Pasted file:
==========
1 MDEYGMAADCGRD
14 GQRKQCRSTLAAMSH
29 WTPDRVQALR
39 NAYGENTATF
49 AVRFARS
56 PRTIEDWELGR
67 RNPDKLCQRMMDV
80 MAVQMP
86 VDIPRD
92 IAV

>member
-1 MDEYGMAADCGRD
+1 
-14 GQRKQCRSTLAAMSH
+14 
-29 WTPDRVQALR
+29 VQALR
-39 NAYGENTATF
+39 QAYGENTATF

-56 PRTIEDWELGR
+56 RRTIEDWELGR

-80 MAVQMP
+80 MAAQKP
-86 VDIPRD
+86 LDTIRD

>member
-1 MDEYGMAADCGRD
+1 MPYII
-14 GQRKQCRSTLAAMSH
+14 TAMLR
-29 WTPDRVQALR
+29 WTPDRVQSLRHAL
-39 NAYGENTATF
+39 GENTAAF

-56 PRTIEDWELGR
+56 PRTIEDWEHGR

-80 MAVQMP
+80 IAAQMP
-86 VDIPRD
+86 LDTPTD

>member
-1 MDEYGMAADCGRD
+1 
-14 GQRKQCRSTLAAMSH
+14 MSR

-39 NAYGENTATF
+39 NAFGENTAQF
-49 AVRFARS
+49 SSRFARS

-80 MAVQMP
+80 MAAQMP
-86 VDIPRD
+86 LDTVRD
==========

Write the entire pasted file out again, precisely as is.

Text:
1 MDEYGMAADCGRD
14 GQRKQCRSTLAAMSH
29 WTPDRVQALR
39 NAYGENTATF
49 AVRFARS
56 PRTIEDWELGR
67 RNPDKLCQRMMDV
80 MAVQMP
86 VDIPRD
92 IAV

>member
-1 MDEYGMAADCGRD
+1 
-14 GQRKQCRSTLAAMSH
+14 
-29 WTPDRVQALR
+29 VQALR
-39 NAYGENTATF
+39 QAYGENTATF

-56 PRTIEDWELGR
+56 RRTIEDWELGR

-80 MAVQMP
+80 MAAQKP
-86 VDIPRD
+86 LDTIRD

>member
-1 MDEYGMAADCGRD
+1 MPYII
-14 GQRKQCRSTLAAMSH
+14 TAMLR
-29 WTPDRVQALR
+29 WTPDRVQSLRHAL
-39 NAYGENTATF
+39 GENTAAF

-56 PRTIEDWELGR
+56 PRTIEDWEHGR

-80 MAVQMP
+80 IAAQMP
-86 VDIPRD
+86 LDTPTD

>member
-1 MDEYGMAADCGRD
+1 
-14 GQRKQCRSTLAAMSH
+14 MSR

-39 NAYGENTATF
+39 NAFGENTAQF
-49 AVRFARS
+49 SSRFARS

-80 MAVQMP
+80 MAAQMP
-86 VDIPRD
+86 LDTVRD